Page 1

YOUTH CONSERVATION Orcas Island youth conservation corps Page 10

FINAL CONCERT WITH LUND High schools’ last concert with director Martin Lund Page 7


PEOPLE | Find out what your neighbors are up to [2] COMMENTARY | OIFR looks at after-hours medical care [5] SPORTS | Orcas Island rowing team update [8]

Serving Orcas, Lopez and San Juan County

WEDNESDAY, May 29, 2013  VOL. 46, NO. 22  75¢

Change is in the air San Juan County hires manager; swears in three-person council by STEVE WERHLY Staff reporter

The only candidate who owns property in San Juan County (a vacation house on Decatur Island) and the only finalist who lives in the state of Washington was selected last Tuesday, in a unanimous decision, by the county council to be the new county manager. Mike Thomas will start work on Monday, June 24. He is expected to be paid roughly $150,000 a year, plus benefits. Interim County Manager Bob Jean said the he will be available to help Thomas with the transition, but expects to be relieved of his duties by June 28. Thomas has been city administrator of the city of Enumclaw, population 10,669, since 2010. Before that, he was director of the city’s Department of Community and Economic Development for five years. From 1998 to 2005, he was a senior policy analyst in the King

County Executive’s Office. Thomas graduated from the University of Washington with a Bachelor of Arts in geography, and then earned a master’s degree in public administration from Seattle University. He is married and has two children. The county manager will replace the previous position of county administrator, originally created by the county charter, then eliminated in one of three amendments endorsed by the Charter Review Commission and approved by voters in November. That vote also reduced the county council from six part-time legislators to three full-time elected positions vested with both legislative and executive duties. The new three-person county council is comprised of Rick Hughes from Orcas Island, Jamie Stephens from Lopez and Bob Jarman from San Juan, who were sworn in on May 17. They were

Contribted photos

Above: County Manager Mike Thomas. Right: Rick Hughes during the swearing in ceremony.

elected by voters in April. The duties of the county manager included assisting the threeperson county council in overseeing the functions of local government and departments not managed by another elected county official, such as the sheriff, auditor

or prosecuting attorney. Thomas was reportedly the top candidate of the citizens’ committee and of the county employees’ committee that for several hours last week interviewed the five finalists seeking the job. Although the two review committees did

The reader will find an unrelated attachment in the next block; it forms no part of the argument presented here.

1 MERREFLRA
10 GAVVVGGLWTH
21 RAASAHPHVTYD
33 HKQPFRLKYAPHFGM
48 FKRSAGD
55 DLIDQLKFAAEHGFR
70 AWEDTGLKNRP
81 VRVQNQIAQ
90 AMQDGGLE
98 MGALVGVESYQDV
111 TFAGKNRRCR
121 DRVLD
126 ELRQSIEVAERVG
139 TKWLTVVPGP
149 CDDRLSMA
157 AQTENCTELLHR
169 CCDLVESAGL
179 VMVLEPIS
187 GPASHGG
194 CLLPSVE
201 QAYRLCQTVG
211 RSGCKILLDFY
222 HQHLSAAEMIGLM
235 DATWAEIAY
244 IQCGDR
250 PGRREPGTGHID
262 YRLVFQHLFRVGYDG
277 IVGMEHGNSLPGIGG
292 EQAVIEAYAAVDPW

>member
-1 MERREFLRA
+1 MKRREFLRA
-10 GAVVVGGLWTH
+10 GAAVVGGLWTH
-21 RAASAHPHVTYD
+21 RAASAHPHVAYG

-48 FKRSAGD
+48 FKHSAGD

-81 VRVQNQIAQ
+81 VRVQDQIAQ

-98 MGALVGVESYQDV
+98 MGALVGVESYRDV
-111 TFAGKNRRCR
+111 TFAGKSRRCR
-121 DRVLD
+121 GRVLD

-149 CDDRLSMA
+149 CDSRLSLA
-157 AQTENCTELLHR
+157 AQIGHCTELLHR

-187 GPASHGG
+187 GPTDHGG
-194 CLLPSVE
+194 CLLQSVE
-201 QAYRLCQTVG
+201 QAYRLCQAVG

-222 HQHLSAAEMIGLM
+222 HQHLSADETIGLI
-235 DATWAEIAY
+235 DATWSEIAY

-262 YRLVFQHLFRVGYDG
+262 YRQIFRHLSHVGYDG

Inside look at mental health in SJC by CALI BAGBY Staff reporter

The Sandy Hook Elementary School shooting left Americans horrified and confused as to how this could happen. On Orcas, islanders gathered in response to this violence by holding a series of meetings to discuss everything from gun violence to psychological distress. For Anne Gresham, an advanced nurse practitioner and clinical nurse specialist, the meetings have been positive, but she said the average person has no clue what they are up against when it comes to dealing with mental health. “They don’t know how the system works and in Washington it’s quite complicated,” she added, “and getting more complicated everywhere.” Anne works with her husband Steve Gresham at Full Circle Counseling and Recovery on

Orcas. Steve is also a designated mental health professional for the county. Over the years Anne has seen not only clients struggle to afford mental healthcare, but private therapists grapple with making a living. For instance, Anne currently has two clients who have Medicare, a federal system of health insurance for those requiring financial assistance, and through that program, Anne gets paid $0.75 for each person and the patients pay a $25 copay each. “It’s getting harder and harder to provide mental healthcare,” she said.

The issues According to the National Survey on Drug Use and Health, the United States spends $113 billion on mental health treatment. That works out to about 5.6 percent of the national healthcare spending, according to a 2011 paper in the

journal Health Affairs. According to the same national survey, the largest proportion of mental health care expenditures (31 percent) went to pay for outpatient care broadly, followed by inpatient care (24 percent) and retail prescription medications (23 percent). But only a certain amount of people are even tapping into help – whether in the form of counseling or prescription drugs. Although cost is a factor in people deciding to get help, studies show that nationwide, attitude barriers about the value of mental health care seemed to be the biggest obstacle. “People tend to think getting help is a ‘weakness,’” said Anne. “There is a big stigma about it … that you should be able to pull yourself up from your bootstraps and just get over it and … that there is something wrong with you.” A 2007 study in the journal Psychiatric


not rank the candidates, Jean said that the citizens and the county employees both gave Thomas their unqualified support. Jean called the new manager “a great fit,” saying that Thomas impressed the council and others with his “listening ability and approach-ability.”

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Islands' Sounder, May 29, 2013  

May 29, 2013 edition of the Islands' Sounder

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